"Look at us!" one man exclaimed. "We don't have nothing. We don't have nothing. Nobody ain't doing nothing."
The estimated 3 million Haitians that are homeless are waiting for what so far is not nearly enough. Whatever can be summoned comes here, including boxes and crates flown in from the U.S. and from some of the 37 other countries who promised help.
"Our goal is to create order from what was chaos," U.S. Air Force Col. Dean Bridger told Glor.
That's not just one issue here. First it's getting supplies to the airport and then comes the more difficult part of getting everything out into the population.
Additional Coverage of the Haitian Earthquake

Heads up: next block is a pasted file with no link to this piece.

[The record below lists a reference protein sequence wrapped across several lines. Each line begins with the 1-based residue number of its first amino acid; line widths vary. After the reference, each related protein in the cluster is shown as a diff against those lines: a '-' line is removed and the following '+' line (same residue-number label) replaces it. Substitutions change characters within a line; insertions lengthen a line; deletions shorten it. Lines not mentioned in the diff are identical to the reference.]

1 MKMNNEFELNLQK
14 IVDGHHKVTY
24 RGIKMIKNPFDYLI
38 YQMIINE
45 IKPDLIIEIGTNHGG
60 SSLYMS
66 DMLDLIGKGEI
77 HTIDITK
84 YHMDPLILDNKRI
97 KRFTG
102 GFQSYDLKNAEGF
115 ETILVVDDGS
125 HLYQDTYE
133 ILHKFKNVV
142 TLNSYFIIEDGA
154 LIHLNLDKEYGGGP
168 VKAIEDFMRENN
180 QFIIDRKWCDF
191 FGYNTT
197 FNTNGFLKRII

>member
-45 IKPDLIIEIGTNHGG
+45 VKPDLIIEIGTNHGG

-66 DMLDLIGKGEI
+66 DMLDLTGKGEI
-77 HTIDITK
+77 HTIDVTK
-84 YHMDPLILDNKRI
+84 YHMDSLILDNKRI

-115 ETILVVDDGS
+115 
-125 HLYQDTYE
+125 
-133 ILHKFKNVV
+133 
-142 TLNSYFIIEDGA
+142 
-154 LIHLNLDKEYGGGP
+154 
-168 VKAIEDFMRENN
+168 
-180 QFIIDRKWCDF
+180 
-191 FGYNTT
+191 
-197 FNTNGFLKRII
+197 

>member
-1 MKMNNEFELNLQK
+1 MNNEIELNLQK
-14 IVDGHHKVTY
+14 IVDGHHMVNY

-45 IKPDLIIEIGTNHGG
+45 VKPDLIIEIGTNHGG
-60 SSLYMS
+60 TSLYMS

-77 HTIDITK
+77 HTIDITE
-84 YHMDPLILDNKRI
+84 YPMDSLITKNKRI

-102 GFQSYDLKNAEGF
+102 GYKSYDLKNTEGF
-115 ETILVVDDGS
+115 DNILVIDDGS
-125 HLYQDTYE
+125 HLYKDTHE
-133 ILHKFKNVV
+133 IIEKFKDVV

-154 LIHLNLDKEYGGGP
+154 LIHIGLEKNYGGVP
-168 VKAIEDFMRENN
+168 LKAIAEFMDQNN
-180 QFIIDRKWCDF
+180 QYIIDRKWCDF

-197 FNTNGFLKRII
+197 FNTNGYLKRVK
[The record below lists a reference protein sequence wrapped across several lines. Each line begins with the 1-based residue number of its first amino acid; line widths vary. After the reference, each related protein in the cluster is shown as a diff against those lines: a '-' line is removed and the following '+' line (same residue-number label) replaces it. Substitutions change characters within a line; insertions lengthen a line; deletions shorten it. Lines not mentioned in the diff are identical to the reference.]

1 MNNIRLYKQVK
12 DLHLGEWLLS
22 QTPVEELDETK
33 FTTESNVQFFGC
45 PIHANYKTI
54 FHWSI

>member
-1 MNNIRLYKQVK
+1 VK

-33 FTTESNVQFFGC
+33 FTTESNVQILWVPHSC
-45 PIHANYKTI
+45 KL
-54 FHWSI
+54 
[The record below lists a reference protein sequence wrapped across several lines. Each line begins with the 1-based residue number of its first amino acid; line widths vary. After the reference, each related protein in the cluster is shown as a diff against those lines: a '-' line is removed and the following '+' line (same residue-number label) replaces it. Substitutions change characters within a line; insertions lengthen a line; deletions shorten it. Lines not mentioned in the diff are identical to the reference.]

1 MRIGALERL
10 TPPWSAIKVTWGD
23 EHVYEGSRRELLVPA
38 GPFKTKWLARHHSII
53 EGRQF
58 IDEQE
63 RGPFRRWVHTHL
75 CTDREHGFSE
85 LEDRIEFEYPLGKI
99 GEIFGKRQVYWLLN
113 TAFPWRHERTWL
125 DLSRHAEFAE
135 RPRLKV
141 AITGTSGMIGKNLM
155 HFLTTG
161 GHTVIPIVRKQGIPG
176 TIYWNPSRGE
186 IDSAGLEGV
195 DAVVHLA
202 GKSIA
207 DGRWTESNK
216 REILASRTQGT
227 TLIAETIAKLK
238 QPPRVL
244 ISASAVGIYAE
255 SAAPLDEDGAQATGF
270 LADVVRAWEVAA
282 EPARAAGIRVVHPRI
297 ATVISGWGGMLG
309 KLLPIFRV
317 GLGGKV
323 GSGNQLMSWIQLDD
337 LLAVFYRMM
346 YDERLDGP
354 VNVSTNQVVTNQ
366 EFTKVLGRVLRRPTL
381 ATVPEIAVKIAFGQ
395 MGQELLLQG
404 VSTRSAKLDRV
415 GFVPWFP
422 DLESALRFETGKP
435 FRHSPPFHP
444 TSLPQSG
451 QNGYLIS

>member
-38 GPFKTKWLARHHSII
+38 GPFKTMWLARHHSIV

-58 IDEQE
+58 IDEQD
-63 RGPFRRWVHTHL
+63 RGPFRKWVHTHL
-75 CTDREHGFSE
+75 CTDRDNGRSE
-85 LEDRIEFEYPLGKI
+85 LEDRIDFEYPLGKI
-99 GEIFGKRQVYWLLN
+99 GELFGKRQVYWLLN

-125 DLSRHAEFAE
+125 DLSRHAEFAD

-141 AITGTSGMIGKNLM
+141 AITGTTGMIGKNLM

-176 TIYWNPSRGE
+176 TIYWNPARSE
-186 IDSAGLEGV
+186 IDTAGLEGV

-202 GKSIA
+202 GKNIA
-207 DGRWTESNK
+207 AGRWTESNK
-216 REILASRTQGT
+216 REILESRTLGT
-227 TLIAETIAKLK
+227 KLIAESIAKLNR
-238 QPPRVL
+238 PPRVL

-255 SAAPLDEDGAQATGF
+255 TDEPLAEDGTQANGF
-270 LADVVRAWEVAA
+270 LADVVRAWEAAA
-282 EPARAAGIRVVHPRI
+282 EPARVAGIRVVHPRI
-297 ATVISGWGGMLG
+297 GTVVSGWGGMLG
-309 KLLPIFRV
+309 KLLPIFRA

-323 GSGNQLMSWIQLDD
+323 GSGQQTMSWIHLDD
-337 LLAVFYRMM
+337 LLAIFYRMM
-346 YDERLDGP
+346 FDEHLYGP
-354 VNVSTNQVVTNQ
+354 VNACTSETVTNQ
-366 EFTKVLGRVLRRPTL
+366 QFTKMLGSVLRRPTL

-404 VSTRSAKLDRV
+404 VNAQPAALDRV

Aid workers say the disaster couldn't have happened in a more difficult place. Port-au-Prince, the capital, the center of government and services, has millions jammed in tight corners.
"Does the situation get worse before better?" Glor asked aid worker Holly Inuretta.
"Logistically, yes," she said.
At the Catholic Charities Services building in Port-au-Prince they've received sorely needed hygiene kits and food - sardines, crackers, peanut butter - that fill supply sacks.
The biggest concern on runs distributing the sacks is security, which is why they try to scout out locations beforehand.
One destination was the home of what turned out to be a remarkable woman.
"I'm so happy they have food and water," Lily Dresse told Glor.
Dresse has taken 230 families into her home. All are now living in what was her backyard all of them lined up to get food and water that has been so long in coming. Workers took sacks of food off trucks and handed them out one by one, a small dent in a seemingly never-ending problem.